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This Mumbai cafe is entirely made out of cardboard. Don't believe us? Knock on the walls!

Located in Bandra Kurla Complex,  this cafe is redefining how you can use the versatile material to design trendy interiors.

Published: 29th July 2019 08:13 PM  |   Last Updated: 29th July 2019 08:13 PM   |  A+A-

Cardboard Cafe was fabricated deploying cutting edge digital design and fabrication tools (Photo | Edex)

Express News Service

You all have heard of the term 'Think out of the box.' Now, this exciting new cafe in Mumbai wants you to think (and also eat) inside a cardboard box. Didn't get us? Well, if you are a Mumbaikar, you already know about the cafe we are talking about. But, for the others, it's called Cardboard, India's first joint that's entirely made out of eco-friendly, durable cardboard!

Located in Bandra Kurla Complex (BKC), this cafe is redefining how you can use the versatile material to design trendy interiors. Starting from tables to chairs, light fixtures, walls, menu and even the bill, — every single thing is made out of cardboard. 

The cafe was conceived and designed by architect Nuru Karim of NUDES (a Mumbai-based architectural firm) and the cafe was brought to life by Yung Dhanani and his sibling Bhavna Dhanani of BAD Management in collaboration with Shilpa Tulaskar and Vishal Shetty from Thyme and Reason Hospitality.

Siblings Yung and Bhavana Dhanani who are from India but were brought up in Spain, on their travels to India, had started their first cafe — BAD — in 2015, designed by architect and close friend, Nuru. "He likes to experiment and work with natural materials so he had designed the exterior façade out of 25,992 PVC pipes. He then had done a project in 2018 which I personally loved — it was Noah's Ark made out of cardboard. After that, I was pretty sure he would make his next project out of this beautiful material," Yung Dhanani, co-founder of Cardboard Cafe says, explaining the origin of their idea.

Yung then was approached in 2018 by his investors — Thyme and Reason — to do a restaurant with them. He sat with Nuru and decided to showcase the idea of cardboard as a material to be used for the entire cafe and focus on sustainability to give this humble material some pizzazz. "Then came seven months of trials and figuring out the material and how it would react in all seasons. It then took four months to build the entire cafe. Cardboard opened to the public on February 3, 2019," adds Yung.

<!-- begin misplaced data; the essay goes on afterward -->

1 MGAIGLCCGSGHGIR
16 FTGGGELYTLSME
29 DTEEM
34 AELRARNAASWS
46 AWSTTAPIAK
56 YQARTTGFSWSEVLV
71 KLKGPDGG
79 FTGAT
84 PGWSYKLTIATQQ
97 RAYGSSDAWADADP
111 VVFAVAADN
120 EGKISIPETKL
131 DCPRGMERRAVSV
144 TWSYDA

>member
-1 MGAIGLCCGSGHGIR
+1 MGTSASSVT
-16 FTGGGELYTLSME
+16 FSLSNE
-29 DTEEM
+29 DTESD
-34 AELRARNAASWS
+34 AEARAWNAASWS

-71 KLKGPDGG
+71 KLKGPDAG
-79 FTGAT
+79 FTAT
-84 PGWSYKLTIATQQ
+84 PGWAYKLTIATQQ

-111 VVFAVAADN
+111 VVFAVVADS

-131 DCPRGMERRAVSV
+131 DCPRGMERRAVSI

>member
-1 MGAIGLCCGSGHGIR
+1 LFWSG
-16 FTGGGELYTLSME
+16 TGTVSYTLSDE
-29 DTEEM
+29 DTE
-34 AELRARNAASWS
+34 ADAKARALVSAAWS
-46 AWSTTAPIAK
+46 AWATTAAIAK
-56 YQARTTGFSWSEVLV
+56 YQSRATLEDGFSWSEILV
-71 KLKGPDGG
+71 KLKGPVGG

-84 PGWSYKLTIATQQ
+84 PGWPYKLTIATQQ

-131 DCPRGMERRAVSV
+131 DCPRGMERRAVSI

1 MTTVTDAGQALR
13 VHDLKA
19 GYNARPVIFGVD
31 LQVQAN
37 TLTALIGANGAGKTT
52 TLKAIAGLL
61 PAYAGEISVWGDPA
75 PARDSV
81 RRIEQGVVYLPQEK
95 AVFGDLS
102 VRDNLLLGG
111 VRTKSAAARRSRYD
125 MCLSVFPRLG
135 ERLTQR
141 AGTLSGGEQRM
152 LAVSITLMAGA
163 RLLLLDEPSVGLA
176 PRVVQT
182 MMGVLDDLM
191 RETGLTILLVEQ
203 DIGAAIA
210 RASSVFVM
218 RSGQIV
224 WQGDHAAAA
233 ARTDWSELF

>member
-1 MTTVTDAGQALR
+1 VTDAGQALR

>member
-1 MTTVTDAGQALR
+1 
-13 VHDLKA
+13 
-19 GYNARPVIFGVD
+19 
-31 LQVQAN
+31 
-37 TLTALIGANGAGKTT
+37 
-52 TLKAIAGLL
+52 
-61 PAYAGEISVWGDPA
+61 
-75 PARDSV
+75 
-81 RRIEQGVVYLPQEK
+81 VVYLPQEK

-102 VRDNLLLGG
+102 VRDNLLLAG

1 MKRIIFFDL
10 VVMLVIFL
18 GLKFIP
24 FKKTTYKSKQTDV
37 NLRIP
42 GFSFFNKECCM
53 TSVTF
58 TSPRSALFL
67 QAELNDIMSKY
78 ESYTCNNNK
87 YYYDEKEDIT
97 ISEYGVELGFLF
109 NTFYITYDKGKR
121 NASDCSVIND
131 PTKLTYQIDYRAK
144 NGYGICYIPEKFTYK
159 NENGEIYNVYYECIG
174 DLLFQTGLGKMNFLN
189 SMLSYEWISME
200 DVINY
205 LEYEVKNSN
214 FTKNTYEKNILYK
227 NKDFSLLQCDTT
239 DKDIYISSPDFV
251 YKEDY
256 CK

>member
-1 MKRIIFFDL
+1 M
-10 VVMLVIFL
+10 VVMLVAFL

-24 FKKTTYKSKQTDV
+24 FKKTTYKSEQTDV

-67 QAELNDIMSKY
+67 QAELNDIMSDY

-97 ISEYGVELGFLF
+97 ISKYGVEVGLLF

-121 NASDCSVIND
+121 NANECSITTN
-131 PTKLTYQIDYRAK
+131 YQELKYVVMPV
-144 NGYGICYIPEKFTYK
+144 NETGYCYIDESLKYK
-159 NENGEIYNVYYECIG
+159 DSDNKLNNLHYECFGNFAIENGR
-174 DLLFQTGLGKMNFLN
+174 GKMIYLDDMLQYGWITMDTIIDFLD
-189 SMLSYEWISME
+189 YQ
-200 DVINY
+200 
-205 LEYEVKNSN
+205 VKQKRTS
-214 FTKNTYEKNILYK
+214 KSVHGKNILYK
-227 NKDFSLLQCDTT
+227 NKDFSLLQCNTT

So, why did they choose cardboard?

Cardboard Cafe was fabricated deploying cutting edge digital design and fabrication tools. Interior architecture elements including furniture, products, lights and accessories were all fabricated using corrugated cardboard. Whatever material has been used in the cafe has been tested through vigorous prototyping to examine functionality and durability, says Yung, who is also the head chef at the cafe. All the tabletops present at the cafe have been wax laminated to prevent water or food from affecting the material, he adds.

The food served at the cafe is an amalgamation of different influences, styles and ingredients. The ingredients are all generally locally sourced (bread from Mag St Bread Co, coffee from the South, etc), every dish is made fresh, and there’s a focus on some really eccentric and unusual combinations — pulled pork with orange wedges for instance. Cardboard also offers vegan and Jain options as the chef is vegan himself but, they are also quite good at handling their meat and seafood. 

Yung says that their customer feedback is what keeps them going mostly. "Customers have given all kinds of reactions many positive ones and some which helped to understand and learn about the material more. First reactions are so humbling, beautiful and some are hilarious — when they slowly sit on it all worried if it will break and then they are all excited that yes it can take their weight. A few even tell their spouses that we have lost weight. But what I enjoy the most is how people can touch and feel the material, understand it's depth and teaches people to be more aware and sustainable," exclaims Yung.

(This article was originally published on EdexLive)
 



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